Australian dress register ID:497
Owner:Pioneer Women's Hut Tumbarumba
Owner registration number:1844 A (bodice) 1844 B (skirt)
Place of origin:Mudgee, New South Wales, Australia
This is the wedding dress of Ellen Mary Bax (nee Drew) when she married Ernest Stephen Bax at the Primitive Methodist church, Mudgee in 1892. A tiny woman, she continued to wear the dress many, many times, most probably as her 'Sunday best'. Made from a strong and expensive fabric, it was very well used. The outfit was well made by a dress maker with a number of alterations over the years, converting the garment from a formal dress to an everyday garment. The colour was very servicable. It is indicative of the practice among most married women of the times; how important it was to look smart but also be economical by converting old dresses for new purposes. This garment was probably not worn in Tumbarumba but was brought to the area by her family when they moved from the Mudgee area, as a treasured family object. Ellen Bax's family is intimately intertwined with the history of Tumbarumba. Linden Roth (Ellen's son-in-law) was a prominant member of Tumbarumba council and a portion of road was named after him - 'Linden Roth Drive'. Author: Glenys Hawkins on behalf of The Pioneer Women's Hut Tumbarumba, 2.10.13.
The bodice is taupe coloured fine silk and cotton fabric, fastened at the front with nine brass hooks and corresponding handworked eyes. The front and the stand collar are decorated with a green pin tucked cotton fabric which has deteriorated. It has a full length two piece sleeve with a raised shoulder head and four tucks on the ellbow. Hand finished seams suggest it could have been made by Ellen Drew or a member of the family. The sleeve cuff is pointed and edged with cord. The back is cut in six panel pieces. The whole top is very fitted. The inside was stiffened with six whalebone pieces with four protruding at ends and two missing altogether. Centre back has a waist band which keeps backof bodice in position. Collar was modified at some time as originally there were ten buttons, the button holes still exist. There remains evidence of the ribbon which would had supported the buttons.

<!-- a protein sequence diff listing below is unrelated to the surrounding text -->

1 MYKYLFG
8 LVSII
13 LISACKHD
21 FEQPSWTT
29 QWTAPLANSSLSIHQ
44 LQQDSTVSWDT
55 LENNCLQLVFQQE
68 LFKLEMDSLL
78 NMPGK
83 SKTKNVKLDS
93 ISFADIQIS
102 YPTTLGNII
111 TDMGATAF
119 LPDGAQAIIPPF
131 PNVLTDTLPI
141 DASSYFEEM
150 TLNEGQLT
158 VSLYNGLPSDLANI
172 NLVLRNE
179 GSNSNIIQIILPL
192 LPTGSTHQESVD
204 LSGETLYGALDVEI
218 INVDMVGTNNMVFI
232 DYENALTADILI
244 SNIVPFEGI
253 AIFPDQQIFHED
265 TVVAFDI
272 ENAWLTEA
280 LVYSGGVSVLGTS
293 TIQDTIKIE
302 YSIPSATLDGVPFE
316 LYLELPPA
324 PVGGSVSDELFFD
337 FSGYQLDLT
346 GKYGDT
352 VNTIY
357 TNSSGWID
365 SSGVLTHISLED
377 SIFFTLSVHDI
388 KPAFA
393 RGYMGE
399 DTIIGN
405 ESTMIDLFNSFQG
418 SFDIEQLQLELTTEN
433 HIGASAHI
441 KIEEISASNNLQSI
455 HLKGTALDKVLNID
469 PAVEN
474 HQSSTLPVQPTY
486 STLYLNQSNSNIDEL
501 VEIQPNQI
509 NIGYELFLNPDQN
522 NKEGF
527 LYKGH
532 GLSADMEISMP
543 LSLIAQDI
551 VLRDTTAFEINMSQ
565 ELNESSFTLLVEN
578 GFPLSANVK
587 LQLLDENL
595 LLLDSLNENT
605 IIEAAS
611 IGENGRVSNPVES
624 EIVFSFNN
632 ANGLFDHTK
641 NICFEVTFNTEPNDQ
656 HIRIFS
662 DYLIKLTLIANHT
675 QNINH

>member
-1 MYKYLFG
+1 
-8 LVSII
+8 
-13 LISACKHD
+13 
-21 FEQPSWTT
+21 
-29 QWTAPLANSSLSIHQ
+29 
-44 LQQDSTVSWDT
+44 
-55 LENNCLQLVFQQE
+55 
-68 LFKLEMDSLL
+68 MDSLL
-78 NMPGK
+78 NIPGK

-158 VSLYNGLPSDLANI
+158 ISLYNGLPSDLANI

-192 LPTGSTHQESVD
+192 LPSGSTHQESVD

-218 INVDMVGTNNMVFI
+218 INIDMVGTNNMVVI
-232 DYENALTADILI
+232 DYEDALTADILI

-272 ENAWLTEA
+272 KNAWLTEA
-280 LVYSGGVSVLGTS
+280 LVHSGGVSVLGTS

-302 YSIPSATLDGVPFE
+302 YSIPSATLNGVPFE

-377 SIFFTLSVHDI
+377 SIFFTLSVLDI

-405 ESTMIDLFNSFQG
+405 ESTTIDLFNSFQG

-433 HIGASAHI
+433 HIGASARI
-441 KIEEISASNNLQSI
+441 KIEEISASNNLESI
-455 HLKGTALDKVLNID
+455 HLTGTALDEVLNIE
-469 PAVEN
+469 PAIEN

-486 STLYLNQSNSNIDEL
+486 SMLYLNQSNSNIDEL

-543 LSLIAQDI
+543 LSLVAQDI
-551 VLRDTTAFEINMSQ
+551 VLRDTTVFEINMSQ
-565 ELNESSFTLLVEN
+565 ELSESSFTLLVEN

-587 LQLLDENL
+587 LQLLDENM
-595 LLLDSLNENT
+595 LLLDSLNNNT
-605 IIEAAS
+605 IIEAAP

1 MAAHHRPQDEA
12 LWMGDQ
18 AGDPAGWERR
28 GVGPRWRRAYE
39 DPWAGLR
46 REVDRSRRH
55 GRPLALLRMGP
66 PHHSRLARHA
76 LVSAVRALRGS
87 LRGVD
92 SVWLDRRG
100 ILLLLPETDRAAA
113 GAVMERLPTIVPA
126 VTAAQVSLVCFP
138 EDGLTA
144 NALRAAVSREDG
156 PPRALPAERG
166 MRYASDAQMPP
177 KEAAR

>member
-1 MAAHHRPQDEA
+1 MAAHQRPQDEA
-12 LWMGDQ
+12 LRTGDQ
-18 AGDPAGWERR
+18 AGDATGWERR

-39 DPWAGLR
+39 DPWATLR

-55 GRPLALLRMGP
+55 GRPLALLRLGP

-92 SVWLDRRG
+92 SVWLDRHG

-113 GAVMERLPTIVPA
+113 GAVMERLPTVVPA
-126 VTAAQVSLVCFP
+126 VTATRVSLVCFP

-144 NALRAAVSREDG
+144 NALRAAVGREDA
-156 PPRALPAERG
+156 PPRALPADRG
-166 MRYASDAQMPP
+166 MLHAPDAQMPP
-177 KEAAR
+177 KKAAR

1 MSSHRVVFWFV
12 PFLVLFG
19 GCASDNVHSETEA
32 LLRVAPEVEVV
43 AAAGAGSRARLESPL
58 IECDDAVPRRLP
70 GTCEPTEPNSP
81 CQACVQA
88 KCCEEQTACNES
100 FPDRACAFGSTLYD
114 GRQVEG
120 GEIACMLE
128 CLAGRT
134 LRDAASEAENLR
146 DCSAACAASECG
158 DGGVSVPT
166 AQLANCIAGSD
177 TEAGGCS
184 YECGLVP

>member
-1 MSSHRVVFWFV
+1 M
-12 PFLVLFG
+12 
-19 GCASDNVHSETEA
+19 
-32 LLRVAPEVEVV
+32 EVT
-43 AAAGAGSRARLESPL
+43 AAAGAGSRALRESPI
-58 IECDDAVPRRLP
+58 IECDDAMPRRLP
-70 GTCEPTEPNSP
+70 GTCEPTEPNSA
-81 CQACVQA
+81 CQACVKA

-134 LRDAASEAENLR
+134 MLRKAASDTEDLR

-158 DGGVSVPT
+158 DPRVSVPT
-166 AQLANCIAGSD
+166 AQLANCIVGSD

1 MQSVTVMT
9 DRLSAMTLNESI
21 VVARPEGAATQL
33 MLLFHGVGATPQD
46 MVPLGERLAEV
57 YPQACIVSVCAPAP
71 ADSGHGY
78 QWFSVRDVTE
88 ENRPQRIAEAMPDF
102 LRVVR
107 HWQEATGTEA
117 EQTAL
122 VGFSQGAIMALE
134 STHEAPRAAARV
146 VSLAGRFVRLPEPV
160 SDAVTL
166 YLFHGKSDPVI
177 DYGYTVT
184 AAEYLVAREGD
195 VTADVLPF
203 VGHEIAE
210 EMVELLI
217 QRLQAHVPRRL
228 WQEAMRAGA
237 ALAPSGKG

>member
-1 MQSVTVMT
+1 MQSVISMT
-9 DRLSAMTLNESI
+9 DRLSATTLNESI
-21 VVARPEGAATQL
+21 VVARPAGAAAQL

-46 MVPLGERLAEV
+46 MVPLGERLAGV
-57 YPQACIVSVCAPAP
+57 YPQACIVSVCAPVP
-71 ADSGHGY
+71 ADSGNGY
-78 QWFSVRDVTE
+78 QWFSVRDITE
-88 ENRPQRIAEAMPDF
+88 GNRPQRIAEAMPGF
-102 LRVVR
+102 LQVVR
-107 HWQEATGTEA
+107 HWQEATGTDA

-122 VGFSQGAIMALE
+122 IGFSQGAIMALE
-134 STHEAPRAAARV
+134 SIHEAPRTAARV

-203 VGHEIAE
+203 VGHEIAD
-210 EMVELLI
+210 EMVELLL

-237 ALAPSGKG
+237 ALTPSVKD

Six shaped panels in the skirt hemmed with biased strip.
Hook on back of bodice and corresponding loop on back of the skirt.
History and Provenance
Ellen and Ernest had a daughter named Irma who married Linden George Adam Roth in Mudgee in 1922. Linden was the son of George Roth and Mary Wirth. This marriage brought together an Irish family and a German family. Irma and Linden moved to Tumbarumba in about 1928 and bought a shop on the corner of Bridge Street and The Parade. During the Great Depression, several members of the Bax and Roth family also moved in with the family, as Linden could offer them work. Irma and Linden's first house in Tumbarumba was on the high side of Gilbert Street almost opposite Selwyn Street.
Births, deaths, marriages, children or family information